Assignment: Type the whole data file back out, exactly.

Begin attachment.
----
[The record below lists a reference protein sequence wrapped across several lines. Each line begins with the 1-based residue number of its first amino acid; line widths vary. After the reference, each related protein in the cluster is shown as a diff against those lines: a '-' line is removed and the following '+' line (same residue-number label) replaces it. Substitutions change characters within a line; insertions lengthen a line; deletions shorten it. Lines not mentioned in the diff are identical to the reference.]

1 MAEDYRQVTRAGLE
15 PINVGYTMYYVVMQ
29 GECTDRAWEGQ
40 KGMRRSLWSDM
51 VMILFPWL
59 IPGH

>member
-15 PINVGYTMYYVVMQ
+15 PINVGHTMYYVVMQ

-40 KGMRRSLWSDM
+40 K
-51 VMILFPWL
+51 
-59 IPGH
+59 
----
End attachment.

[The record below lists a reference protein sequence wrapped across several lines. Each line begins with the 1-based residue number of its first amino acid; line widths vary. After the reference, each related protein in the cluster is shown as a diff against those lines: a '-' line is removed and the following '+' line (same residue-number label) replaces it. Substitutions change characters within a line; insertions lengthen a line; deletions shorten it. Lines not mentioned in the diff are identical to the reference.]

1 MAEDYRQVTRAGLE
15 PINVGYTMYYVVMQ
29 GECTDRAWEGQ
40 KGMRRSLWSDM
51 VMILFPWL
59 IPGH

>member
-15 PINVGYTMYYVVMQ
+15 PINVGHTMYYVVMQ

-40 KGMRRSLWSDM
+40 K
-51 VMILFPWL
+51 
-59 IPGH
+59 